parts of the skeleton were held together by muscles and ligaments.
is the top of the scapular ridge. D is the lower end of the
scapula. The distance from A to D is the length of the
scapula (shoulder blade.) This line follows the scapular ridge, and
according to some authorities defines the shoulder angulation, as shown in
angle inside the shaded triangle at D
in Figure 2 shows where the shoulder angulation is measured. A 30 degree
angle has a more upright scapular ridge than does a 45 degree angle.
length of the humerus, or upper arm, is correctly speaking the distance
from B to E.
practice, E is difficult to find in a living dog, though it is
obvious enough on a skeleton. The scapular ridge is also covered with
muscle in a healthy dog, and can be very difficult to find if the dog is
on the plump side.
point of shoulder, B, is quite easy to locate on a live dog, as is
the elbow, C. As far as length is concerned, the measurement from A
to B is equal to that from A to D plus the thickness
of the humerus; that from B to C is equal to that from B
to E plus the thickness of the upper ulna (the longer of the two
bones making up the lower arm.) If the thicknesses of the humerus and the
ulna are similar, Then comparison of AB with BC will give
very similar results to comparing AD with BE.
Sheltie standard does not actually give a correct length for the upper
arm. It asks for a 45 degree slope to the shoulder and a 90 degree angle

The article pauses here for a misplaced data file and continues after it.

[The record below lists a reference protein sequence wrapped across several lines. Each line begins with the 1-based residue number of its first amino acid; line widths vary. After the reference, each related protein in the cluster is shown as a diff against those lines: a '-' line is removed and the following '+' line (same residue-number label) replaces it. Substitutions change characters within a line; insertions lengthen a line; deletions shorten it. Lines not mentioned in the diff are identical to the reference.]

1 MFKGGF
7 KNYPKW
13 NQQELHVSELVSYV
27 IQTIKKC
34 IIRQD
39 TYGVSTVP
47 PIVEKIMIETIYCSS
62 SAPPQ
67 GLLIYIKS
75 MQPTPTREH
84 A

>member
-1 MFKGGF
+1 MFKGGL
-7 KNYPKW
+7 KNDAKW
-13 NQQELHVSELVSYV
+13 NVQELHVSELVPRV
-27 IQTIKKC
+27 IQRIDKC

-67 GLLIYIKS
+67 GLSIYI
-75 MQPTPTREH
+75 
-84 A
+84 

between the shoulder blade and the upper arm. This requires that the upper
arm also have an angle of 45 degrees from the vertical, but says nothing
about length. Leon Hollenbeck's book, Dynamics of Canine Gait,
agrees with Rachel Page Elliot's book, Dogsteps, in
suggesting that the ideal for an all-around dog is for the scapula and the
humerus to be approximately equal in length.
the bones are equal in length and the angle between them is 90 degrees, we
can use the Pythagorean formula to get the vertical distance AC
as shown in Figure 3.
"The square of the hypotenuse equals the sum of the squares of the
other two sides" (AB2 + BC2 = AC2).
Because AB and BC are the same, we can state that in the dog
with shoulder blade and upper arm equal and a 90 degree angle between
them, the distance from the withers to the elbow should be 1.414 (the
square root of 2) times the distance AB. AC is somewhat difficult to measure, for two reasons. First, the dog
can vary this length by opening and closing the shoulder angle, which is
the major reason height, is inexact. An excited stud dog will "stand
tall", with the angle at B
opened as far as possible and the angulation reduced. A very relaxed,
slouching dog (or a border collie approaching sheep) will have the angle
of the shoulder closed by gravity, and will appear to have more angulation.
Also, the measurement has to go around the curve of the dog's side.
don't have a good reason, aside from assuming that the foreleg scales to
the overall size of the dog and is proportional to the length AC,
but I have found that my best movers have had very nearly the same length
of forearm as the shoulder and upper arm length. Forearm length is shown
as the distance CF in Figure 4.
to Sue Ann Bowling for her permission to reproduce the article above and
to my husband, Kirk S. Reed, editor of the article for inclusion here.
And yes, very few Poodles have the balanced AB/BC
measurements as Sue has noted in Shelties; I have known a few Poodles with
those balanced measurements and they were very effortless in movement both
in trotting and jumping. Often
too, a square appearing Poodle outline has the
CF much longer than AB/BC
measurements and that is when we see the upper arm become more upright.
It is certainly an intricate design challenge for conscientious
Poodle breeders to produce the best front, conforming to the standard for
endurance and proper active dog ability, coupled with the square outline
so desired in our wonderful breed.